Kyoto Pact Gives Boost To Alternative Energy

The Kyoto treaty doesn't mean that windmills will sprout on the Dakota plains overnight. Or that the car being built in Tennessee to run on french-fry grease will soon go on sale at the local Ford dealership.

But this week's global-warming agreement, whether Congress ratifies it or not, does put alternative energy sources on a footing not seen since the 1970s oil crisis, when Detroit discovered fuel efficiency and rooftop solar-heating panels became status symbols.

How far and fast the world's powers move this time to reduce dependence on pollution-prone fossil fuels remains to be seen. But more and more countries are seeking ways to produce cleaner power.

"There are 2 billion people in the world who have no electricity," says Nancy Bacon of Energy Conversion Devices in Troy, Mich., which produces solar fuel cells and rechargeable batteries for electric cars. Solar cells that produce electricity will become an increasingly viable option, she says, especially in isolated areas. "We think this [Kyoto conference] is going to be very good for the industry, with or without a binding treaty," she adds.

While economists are worried abrupt reforms could push up inflation and cost American jobs, industry experts note that new markets for clean energy are already opening up. Deregulation of United States public utilities, for example, is creating new competition and a reevaluation of energy options. Also, the costs of producing solar, wind, geothermal, biomass, and other energies have fallen dramatically in the past 20 years.

To meet the Kyoto call to reduce the emission of carbon dioxide to 7 percent below the level produced in 1990, most countries will start by cleaning up their electric utilities. In the US, utilities generated nearly a third of the nation's total carbon emissions in 1996. Despite the potential environmental harm, most utilities rely on plants that burn coal because it's cheap.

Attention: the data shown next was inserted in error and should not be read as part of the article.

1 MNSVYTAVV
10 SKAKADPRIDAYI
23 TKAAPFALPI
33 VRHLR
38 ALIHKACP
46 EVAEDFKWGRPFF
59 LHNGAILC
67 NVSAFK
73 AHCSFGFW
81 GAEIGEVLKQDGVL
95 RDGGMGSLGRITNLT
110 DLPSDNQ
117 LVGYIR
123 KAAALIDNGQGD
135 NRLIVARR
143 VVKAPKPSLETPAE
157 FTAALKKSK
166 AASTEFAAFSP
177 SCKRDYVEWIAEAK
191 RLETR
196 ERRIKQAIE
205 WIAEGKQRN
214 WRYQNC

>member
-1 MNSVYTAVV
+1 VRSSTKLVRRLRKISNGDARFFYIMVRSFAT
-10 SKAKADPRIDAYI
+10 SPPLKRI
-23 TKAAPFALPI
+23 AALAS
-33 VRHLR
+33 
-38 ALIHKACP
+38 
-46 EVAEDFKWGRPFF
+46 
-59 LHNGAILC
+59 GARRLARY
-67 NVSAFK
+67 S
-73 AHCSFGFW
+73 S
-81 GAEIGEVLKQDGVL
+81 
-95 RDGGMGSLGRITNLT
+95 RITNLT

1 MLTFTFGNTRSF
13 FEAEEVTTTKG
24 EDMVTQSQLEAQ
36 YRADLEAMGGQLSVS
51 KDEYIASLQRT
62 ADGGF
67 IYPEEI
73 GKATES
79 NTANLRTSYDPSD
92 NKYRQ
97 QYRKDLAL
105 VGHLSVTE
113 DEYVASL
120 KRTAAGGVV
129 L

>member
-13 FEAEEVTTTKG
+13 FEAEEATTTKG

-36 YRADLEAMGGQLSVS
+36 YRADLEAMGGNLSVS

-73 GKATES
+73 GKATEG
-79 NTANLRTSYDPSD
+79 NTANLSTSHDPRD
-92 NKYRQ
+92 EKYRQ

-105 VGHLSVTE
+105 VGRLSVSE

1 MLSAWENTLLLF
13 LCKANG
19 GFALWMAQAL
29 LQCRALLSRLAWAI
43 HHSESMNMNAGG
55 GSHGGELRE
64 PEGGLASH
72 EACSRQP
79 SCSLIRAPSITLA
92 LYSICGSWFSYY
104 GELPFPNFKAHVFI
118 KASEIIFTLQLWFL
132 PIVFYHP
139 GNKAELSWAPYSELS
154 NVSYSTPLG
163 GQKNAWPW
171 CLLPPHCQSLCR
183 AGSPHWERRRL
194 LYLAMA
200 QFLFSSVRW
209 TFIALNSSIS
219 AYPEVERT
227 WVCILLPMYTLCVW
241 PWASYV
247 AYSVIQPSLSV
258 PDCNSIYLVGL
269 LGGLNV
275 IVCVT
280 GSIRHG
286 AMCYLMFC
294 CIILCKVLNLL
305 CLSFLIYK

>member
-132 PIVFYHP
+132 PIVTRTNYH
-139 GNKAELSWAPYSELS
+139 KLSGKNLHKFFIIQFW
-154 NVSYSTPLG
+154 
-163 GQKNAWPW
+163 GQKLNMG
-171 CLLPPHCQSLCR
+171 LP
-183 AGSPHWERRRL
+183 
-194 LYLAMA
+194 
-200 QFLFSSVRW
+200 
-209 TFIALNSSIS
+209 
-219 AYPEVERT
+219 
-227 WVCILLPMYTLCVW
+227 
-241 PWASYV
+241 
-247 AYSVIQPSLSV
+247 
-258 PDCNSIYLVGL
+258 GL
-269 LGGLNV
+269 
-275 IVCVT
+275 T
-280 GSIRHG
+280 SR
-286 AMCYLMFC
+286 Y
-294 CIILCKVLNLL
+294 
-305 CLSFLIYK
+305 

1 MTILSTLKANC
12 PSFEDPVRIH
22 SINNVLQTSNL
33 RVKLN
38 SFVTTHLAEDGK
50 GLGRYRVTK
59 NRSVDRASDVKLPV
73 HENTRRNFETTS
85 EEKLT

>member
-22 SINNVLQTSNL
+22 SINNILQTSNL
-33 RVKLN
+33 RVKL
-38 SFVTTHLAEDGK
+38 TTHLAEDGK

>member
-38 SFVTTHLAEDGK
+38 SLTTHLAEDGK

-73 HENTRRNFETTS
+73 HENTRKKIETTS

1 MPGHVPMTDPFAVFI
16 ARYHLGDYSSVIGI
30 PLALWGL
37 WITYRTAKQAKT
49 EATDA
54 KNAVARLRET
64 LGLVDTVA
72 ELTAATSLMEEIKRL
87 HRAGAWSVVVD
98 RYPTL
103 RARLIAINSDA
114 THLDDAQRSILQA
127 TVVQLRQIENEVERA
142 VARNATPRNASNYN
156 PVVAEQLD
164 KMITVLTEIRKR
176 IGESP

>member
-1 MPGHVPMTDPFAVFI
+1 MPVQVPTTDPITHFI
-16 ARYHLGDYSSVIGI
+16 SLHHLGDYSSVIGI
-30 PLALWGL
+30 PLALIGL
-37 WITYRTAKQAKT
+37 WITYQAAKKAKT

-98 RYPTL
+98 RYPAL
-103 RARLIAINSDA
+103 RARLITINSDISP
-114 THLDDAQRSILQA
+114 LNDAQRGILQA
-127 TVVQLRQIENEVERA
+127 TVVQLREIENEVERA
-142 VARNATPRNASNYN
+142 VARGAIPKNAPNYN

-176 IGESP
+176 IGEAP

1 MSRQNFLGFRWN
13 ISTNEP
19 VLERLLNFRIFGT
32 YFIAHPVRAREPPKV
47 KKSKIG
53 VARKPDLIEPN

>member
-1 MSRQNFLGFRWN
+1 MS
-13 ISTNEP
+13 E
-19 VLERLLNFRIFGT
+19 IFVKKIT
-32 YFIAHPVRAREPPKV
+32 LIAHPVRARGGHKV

"At $15 a ton, it's cheaper than dirt," says Rich Ferguson of the Center for Energy Efficiency and Renewable Technologies in Sacramento, Calif. Like many environmentalists, Mr. Ferguson calls for special taxes on dirtier fuels such as coal to help subsidize solar, wind, and geothermal methods. "As long as you can take fossil fuel out of the ground and burn it, it'll be very difficult for anything else to compete."

But even without subsidies, many utilities are already switching over to natural gas, which produces half as much carbon emission as coal. Gas supplies are cheap and plentiful, and gas-fired power plants are inexpensive to build. In California, for instance, five power plants have been built in the past year, all of them gas-fired.

"But natural gas is still a fossil fuel, and there are better alternatives," says Paul Jefferiss, energy director at the Union of Concerned Scientists in Cambridge, Mass.

Turbines in the Dakotas, volcanoes in L.A.

Alternative energies are likely to vary depending on the region. The upper-Midwest states of North and South Dakota and parts of Wyoming, for instance, could meet nearly all their power needs with wind turbines. The West Coast could use geothermal plants to tap volcanic activity. The Northeast and Southeast might encourage biomass, in which special crops are grown, harvested, and burned. The Southwest could harness the sun. But while solar energy has grown into an $850 million industry, it has proved to be too expensive to produce on a large scale. The best fuel cells produce power at $14 per kilowatt-hour, compared with 3.5 cents per kilowatt-hour at a new gas-fired plant.

Solar has biggest potential

"In the long term, solar has the most potential of all," says Mr. Jefferiss, "but in the short term, it's the most expensive of the the bunch."

Reluctant to impose carbon taxes, the federal government may pump more money into clean-energy research. And some of the Kyoto goals can be achieved in the US through cutting waste. "There's a lot of low-hanging fruit in the area of energy efficiency," says Warren Leon of the Union of Concerned Scientists. "The refrigerator today is a lot more efficient than it was 20 years ago, and that hasn't bankrupt the economy."

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